Android users all over the world remain a very popular target for criminals looking to obtain specific information. A new type of Android-only attack has been identified, which goes by the name of “Cloak and Dagger”. What makes this attack so powerful – and troublesome – is how it can run secretly on a phone without the user noticing anything. Moreover, the hackers responsible for these attacks can log information and remotely install software on the device.

Cloak and Dagger Is A Problem For Android Users

It is not the first time Android users have to deal with a major attack. Nor is it the first time such an attack is virtually undetectable by the device user. Cloak and Dagger is nothing new based on these parameters, but that doesn’t mean people should dismiss the threat so easily either. In fact, having a malicious tool capable of logging keystrokes and installing apps remotely is a major problem.

To be more specific, this new exploit makes use of a bug found in the Android UI. Moreover, it only requires two specific permissions to start causing havoc, which is quite troublesome. More importantly, neither of these permissions requires root access, indicating the exploit can be used against virtually any Android device in the world right now. It is only a matter of time until a security update is released, though.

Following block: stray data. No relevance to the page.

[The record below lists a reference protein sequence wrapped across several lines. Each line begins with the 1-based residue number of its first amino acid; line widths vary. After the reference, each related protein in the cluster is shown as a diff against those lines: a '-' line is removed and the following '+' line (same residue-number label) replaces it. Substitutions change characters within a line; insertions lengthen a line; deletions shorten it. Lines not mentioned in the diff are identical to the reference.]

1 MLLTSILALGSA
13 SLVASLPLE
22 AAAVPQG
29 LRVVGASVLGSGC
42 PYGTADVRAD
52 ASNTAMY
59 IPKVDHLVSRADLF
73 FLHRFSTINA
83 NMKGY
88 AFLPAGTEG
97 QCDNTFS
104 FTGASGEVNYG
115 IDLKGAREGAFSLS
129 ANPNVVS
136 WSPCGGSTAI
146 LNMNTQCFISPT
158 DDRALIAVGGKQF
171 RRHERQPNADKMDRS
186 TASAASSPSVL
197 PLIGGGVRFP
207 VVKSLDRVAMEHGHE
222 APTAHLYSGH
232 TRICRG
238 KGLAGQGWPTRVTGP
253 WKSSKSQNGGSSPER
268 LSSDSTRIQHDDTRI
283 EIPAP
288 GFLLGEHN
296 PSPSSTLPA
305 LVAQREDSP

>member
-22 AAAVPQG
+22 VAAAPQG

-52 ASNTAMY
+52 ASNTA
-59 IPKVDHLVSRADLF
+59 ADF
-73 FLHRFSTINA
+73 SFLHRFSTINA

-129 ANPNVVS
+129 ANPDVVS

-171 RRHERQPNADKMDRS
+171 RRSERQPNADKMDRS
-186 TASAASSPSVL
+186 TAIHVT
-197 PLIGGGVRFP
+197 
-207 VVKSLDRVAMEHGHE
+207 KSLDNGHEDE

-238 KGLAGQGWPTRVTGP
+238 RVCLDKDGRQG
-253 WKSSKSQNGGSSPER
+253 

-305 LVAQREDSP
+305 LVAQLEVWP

Researchers are quite concerned about this exploit, considering the Android operating system automatically grants one of the two required permissions automatically. That is, assuming the software is downloaded from the Google Play Store in the first place. Furthermore, the assailants can easily trick users into granting the second permission. All it takes is hiding a layer of malicious activity below what the user sees on the screen, and the chances of success increase exponentially in the process.

This is partially what makes the Cloak and Dagger attack so dangerous. Users who are affected by this exploit won’t even notice anything is wrong, as their interactions with the Android device will look like normal. However, it is the software running below the visual layer that is of major concern. Keylogging information and remotely installing apps on the phone are just a few of the potential consequences.

Security researchers are even more concerned about how the accessibility app can be used to unlock the phone and interact with other applications even when the device’s screen is completely turned off. It is unclear what an attacker could do with this, although we do know the malicious activity will remain hidden from the user. It is also an excellent way for assailants to completely erase tracks of any wrongdoings, as the user would never know something has occurred.

Thankfully, Google has been made aware of this problem, and their engineers are already working on a solution. It is evident the researchers discovering this exploit want to ensure the Android ecosystem is safe at all times. Google Play Protect has been updated to detect and prevent installation of applications looking to execute code beneath the visual layer of the Android device in question.

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